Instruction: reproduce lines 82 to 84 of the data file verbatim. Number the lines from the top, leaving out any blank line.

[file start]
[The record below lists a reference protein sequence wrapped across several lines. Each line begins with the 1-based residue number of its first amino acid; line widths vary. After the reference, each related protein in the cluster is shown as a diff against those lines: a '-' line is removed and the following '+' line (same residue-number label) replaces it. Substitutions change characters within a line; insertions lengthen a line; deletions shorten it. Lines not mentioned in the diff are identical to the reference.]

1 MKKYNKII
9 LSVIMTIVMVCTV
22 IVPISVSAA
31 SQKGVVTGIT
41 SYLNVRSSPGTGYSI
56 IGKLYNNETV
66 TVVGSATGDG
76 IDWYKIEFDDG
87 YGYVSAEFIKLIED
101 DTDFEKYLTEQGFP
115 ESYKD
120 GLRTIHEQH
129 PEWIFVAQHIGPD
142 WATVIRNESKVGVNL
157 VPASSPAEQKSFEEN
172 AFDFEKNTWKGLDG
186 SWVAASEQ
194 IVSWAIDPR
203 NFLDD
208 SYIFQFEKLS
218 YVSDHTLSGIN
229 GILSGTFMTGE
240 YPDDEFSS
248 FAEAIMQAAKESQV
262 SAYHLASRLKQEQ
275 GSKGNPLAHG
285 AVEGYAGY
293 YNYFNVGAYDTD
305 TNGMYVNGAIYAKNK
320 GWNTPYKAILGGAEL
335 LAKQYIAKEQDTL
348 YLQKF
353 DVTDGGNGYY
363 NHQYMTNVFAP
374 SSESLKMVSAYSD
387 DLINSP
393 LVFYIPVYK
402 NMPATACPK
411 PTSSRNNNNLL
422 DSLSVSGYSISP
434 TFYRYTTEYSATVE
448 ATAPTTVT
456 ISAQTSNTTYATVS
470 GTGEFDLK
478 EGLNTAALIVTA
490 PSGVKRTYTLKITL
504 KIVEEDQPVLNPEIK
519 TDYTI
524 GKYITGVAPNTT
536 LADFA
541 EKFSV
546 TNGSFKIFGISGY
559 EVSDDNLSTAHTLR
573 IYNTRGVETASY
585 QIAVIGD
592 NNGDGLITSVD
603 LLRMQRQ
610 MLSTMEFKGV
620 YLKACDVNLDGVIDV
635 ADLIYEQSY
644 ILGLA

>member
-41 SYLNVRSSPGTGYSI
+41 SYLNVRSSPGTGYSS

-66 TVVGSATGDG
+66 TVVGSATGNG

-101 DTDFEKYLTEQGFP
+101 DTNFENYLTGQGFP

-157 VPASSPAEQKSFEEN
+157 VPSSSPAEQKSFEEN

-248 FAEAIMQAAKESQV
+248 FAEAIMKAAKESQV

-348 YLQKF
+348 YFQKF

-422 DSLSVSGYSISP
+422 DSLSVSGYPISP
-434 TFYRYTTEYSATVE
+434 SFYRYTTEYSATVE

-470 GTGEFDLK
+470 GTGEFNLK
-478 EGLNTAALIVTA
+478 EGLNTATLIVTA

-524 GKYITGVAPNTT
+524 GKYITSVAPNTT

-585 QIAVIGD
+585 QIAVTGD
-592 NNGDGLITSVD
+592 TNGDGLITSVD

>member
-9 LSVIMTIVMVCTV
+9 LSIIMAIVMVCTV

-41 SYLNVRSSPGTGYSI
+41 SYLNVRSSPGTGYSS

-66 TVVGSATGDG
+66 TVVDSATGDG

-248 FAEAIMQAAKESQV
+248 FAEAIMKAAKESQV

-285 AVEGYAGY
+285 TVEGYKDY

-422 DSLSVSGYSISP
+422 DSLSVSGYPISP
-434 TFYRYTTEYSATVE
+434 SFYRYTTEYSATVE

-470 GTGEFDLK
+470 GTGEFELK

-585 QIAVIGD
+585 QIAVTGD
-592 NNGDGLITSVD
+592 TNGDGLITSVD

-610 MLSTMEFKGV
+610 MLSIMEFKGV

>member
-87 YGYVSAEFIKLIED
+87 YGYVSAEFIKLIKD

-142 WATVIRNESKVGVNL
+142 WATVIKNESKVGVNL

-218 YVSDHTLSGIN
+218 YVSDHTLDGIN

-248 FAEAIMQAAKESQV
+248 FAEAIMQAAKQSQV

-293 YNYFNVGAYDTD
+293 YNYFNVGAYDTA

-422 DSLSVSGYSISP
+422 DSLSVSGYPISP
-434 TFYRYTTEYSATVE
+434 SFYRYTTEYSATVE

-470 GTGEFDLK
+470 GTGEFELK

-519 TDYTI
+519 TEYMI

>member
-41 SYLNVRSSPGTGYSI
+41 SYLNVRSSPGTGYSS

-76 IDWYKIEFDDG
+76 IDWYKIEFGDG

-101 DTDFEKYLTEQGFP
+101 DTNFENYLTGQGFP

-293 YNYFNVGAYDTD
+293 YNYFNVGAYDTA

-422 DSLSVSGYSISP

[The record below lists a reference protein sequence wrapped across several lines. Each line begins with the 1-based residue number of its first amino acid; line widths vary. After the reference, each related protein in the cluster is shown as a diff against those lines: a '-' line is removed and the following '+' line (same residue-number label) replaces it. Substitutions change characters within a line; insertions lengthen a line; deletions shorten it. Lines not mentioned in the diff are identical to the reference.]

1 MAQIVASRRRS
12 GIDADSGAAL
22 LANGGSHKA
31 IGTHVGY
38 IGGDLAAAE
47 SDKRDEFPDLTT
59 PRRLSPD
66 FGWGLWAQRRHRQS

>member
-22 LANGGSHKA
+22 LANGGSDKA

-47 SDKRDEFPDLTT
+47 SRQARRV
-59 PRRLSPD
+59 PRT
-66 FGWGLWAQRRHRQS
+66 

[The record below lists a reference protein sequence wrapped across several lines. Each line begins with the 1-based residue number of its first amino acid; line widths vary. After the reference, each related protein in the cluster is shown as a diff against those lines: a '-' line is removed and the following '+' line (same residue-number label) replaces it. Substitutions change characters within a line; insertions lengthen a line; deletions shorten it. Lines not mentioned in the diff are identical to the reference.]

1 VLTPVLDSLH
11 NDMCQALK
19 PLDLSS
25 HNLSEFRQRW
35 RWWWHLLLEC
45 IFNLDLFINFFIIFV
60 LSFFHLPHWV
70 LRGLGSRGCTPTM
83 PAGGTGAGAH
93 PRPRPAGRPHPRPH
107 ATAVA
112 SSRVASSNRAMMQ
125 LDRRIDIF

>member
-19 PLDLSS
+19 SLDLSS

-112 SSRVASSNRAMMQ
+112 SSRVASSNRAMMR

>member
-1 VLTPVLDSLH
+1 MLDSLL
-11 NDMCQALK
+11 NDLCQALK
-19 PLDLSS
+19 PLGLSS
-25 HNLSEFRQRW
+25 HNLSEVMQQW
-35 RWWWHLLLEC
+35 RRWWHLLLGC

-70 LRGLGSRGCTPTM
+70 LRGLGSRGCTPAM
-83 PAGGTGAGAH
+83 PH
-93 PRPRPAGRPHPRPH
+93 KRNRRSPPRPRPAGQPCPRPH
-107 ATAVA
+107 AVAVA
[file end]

-478 EGLNTAALIVTA
+478 EGLNTATLIVTA

-524 GKYITGVAPNTT